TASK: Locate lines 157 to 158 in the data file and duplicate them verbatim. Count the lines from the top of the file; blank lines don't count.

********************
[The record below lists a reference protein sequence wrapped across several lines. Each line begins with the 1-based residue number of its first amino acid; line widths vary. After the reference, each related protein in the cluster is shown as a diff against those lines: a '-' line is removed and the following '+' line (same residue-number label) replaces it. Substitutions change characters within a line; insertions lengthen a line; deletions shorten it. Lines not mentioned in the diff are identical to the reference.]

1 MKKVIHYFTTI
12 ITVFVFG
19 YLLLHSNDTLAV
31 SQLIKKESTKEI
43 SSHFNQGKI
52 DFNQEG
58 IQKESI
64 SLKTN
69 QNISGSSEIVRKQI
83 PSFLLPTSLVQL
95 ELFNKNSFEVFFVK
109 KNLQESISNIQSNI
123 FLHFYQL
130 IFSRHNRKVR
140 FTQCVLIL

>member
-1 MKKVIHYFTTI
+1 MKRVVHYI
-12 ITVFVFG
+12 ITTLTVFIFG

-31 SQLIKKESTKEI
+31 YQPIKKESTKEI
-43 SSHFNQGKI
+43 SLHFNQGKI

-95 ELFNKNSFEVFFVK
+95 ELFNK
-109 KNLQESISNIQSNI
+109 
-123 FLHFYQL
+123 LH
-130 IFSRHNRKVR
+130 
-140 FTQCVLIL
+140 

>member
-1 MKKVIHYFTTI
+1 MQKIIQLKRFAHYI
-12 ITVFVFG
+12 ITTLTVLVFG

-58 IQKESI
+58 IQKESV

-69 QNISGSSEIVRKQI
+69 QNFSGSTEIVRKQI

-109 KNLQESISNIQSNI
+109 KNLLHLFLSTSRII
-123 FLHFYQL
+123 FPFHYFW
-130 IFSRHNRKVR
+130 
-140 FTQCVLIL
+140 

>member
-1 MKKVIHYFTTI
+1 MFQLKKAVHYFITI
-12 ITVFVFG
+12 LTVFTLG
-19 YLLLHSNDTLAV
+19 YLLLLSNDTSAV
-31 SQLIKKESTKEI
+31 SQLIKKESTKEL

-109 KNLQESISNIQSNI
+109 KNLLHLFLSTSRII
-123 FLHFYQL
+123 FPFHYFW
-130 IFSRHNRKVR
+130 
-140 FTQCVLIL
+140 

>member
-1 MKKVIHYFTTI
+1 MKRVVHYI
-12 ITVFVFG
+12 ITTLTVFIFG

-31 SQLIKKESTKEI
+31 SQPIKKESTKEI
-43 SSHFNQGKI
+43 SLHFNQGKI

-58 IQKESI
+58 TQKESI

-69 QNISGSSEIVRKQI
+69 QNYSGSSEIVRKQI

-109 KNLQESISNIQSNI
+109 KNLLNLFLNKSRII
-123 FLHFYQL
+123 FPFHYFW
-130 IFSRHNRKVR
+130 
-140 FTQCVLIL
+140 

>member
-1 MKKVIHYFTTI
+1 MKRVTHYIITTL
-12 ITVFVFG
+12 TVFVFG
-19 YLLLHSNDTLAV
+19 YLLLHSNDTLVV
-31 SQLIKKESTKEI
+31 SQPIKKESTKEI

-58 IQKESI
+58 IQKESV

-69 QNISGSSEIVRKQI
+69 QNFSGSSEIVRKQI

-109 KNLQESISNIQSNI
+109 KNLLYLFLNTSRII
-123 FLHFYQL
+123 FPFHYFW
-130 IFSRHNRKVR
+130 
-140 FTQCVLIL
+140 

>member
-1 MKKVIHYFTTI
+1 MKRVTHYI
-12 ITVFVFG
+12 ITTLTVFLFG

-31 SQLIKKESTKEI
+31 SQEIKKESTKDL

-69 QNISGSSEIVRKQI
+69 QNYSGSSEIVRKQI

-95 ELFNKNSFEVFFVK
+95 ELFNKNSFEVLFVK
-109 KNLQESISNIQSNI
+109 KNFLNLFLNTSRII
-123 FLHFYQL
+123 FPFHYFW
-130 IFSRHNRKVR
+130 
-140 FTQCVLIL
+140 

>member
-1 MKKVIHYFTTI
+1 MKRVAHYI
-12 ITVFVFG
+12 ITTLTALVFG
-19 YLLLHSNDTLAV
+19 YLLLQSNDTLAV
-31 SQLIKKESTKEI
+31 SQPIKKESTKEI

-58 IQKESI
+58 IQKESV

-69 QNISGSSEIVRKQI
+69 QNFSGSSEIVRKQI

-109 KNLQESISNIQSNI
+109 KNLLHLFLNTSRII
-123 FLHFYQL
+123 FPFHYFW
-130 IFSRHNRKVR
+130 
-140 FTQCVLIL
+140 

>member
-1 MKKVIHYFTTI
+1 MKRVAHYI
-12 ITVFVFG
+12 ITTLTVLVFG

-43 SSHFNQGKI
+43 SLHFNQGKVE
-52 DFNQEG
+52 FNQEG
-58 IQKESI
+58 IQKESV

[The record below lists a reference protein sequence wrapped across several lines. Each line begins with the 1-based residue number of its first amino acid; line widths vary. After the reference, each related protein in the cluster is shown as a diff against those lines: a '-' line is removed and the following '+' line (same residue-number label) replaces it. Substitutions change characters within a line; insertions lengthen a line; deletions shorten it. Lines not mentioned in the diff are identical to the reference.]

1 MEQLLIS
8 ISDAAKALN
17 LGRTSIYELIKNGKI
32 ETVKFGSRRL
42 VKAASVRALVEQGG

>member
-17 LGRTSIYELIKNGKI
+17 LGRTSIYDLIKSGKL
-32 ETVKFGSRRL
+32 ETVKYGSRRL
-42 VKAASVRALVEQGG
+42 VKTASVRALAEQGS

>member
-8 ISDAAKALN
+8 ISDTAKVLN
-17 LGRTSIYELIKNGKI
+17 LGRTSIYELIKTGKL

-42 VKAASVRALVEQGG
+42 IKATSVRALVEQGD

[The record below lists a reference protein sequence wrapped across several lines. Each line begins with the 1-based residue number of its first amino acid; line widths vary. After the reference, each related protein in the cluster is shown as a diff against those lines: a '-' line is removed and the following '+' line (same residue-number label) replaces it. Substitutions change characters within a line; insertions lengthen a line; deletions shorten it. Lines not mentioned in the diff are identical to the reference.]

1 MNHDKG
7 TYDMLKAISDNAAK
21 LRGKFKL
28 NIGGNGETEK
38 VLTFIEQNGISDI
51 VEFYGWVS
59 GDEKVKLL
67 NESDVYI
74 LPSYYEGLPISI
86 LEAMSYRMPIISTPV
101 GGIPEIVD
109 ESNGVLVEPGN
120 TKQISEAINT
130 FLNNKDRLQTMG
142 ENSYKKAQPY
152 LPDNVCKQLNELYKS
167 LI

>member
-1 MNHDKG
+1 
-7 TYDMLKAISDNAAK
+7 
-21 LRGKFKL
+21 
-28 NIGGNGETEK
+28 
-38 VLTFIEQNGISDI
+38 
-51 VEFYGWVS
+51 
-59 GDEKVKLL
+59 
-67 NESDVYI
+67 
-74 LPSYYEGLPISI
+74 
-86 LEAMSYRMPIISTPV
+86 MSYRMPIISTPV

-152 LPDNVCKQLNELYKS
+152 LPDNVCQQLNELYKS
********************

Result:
-43 SSHFNQGKI
+43 SLHFNQGKVE